• You don’t have anything worthwhile to say.
  • You aren’t good enough.
  • Others are more qualified than you.
  • You can’t make a difference.
  • Nobody will buy your book.


His name is Doubt. His agenda is to keep you from doing what God has called you to do.

The antidote: Faith.

When God calls you to act on his behalf, he will equip you to carry out the mission. When God calls you to act on his behalf, he does not call you to do something that is comfortable. He calls you out of your comfort zone so that you have to rely on Him and his strength, and your faith grows.

If God is calling you or has called you to write and publish a book, then:

  • You do have something worthwhile to say.
  • You are good enough.
  • You are the one most qualified to say what God wants said.
  • You can make a difference.
  • If you do the work, God will bring those who need to hear your message to your book.

Have faith. Trust that God is guiding you to proclaim His message as only you can do. Proverbs 3 tells us to “Trust in the Lord with all your heart and lean not on your own understanding. In all your ways acknowledge Him, and he will direct your paths.”

Your path is unique. It is yours alone and no one else has the same path as you. Not everyone responds to the same message in the same way. That is why we need many voices proclaiming truth to draw as many people as possible into a closer relationship with God.

Psalm 37 tell us that “The steps of a good man are order by the Lord, and he delights in his way.” Your job is to follow God and bring glory to his name. You do that by writing, publishing, and promoting your book with quality. Trust God and banish doubt.

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A Call to Action with Consequences

The other week, the small group Bible Study I belong to was studying the parable of the Wise and Foolish Men found in Matthew 7. In the parable, the wise man built his house on a rock foundation and it withstood the storm. The foolish man built his house on the sand and so his house fell when the storm came.


One of the questions that the study guide asked was “Why do you think Jesus told this parable at the end of the Sermon on the Mount?”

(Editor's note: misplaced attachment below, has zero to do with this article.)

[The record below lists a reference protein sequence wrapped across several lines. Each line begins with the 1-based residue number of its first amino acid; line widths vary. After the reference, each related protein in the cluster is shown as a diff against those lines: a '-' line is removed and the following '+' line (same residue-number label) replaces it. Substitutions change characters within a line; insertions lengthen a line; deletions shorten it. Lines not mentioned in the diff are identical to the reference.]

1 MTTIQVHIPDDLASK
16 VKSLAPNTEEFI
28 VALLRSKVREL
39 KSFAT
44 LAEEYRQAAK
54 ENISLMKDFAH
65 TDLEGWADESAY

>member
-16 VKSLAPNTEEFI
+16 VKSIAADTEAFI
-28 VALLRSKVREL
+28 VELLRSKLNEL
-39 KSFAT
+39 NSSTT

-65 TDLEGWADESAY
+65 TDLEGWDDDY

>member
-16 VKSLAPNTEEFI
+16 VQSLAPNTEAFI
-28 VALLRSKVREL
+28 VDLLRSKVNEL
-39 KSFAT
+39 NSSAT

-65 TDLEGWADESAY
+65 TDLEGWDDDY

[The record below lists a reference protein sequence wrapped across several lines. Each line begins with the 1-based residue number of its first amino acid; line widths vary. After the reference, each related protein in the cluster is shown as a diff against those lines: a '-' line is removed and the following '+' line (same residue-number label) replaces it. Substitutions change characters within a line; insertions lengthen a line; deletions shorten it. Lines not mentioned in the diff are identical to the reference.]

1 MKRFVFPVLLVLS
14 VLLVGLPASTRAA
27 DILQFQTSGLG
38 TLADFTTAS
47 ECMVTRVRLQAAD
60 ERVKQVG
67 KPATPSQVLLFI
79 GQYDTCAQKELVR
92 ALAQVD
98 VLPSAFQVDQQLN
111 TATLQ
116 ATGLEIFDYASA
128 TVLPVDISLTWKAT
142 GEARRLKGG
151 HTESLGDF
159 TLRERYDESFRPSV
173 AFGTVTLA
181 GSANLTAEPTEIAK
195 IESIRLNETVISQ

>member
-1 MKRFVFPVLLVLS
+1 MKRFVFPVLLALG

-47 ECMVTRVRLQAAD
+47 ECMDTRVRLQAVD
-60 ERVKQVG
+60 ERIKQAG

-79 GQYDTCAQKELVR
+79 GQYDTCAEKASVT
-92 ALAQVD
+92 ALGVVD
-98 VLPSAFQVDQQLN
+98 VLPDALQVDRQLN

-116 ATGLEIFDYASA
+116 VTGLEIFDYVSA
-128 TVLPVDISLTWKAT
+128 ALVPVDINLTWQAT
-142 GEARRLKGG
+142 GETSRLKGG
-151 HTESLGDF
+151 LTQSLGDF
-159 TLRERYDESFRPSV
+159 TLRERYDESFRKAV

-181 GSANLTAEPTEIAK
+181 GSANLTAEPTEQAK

The Sermon on the Mount is full of great teaching by Jesus. In it Jesus gives his audience many pointers like don’t be anxious about your life, don’t hide your light under a bushel, love your enemies, and do unto others as you would have them do unto you. Then he ends his sermon with the parable of the wise and foolish men’s houses.

Jesus starts the parable with “Everyone then who hears these words of mine and does them will be like…” It struck me that Jesus ended his sermon with a call to action. He told his listeners the benefit of doing the things he has told them to do—and the consequences if they didn’t do these things.

As an author or publisher promoting and marketing a book, you can take a lesson from Jesus. Good book promotion includes telling your audience what your book will do for them. It tells them what need it will meet in their lives. You can follow Jesus’ example by following this up with a call to action.

Your call to action can be like Jesus’:

Purchase this book to get (insert your book’s promise here).

You can even take it one step further and like Jesus tell people the negative consequences of NOT buying the book:

Purchase this book to get (insert your book’s promise here), or continue to (insert the negative aspect of not doing what your book says).

For example, a book on how to become debt free might include the call to action with the consequence of not following it of:

Purchase this book to receive freedom from the slavery of debt, or don’t and continue to allow debt to squeeze the joy out of your life.

Either way, once you are done with your sales pitch, be sure to include a call to action for your audience. They need to know what you want them to do with the information you have given them. Reminding them of the consequences of both acting and not acting helps to push your listener into action.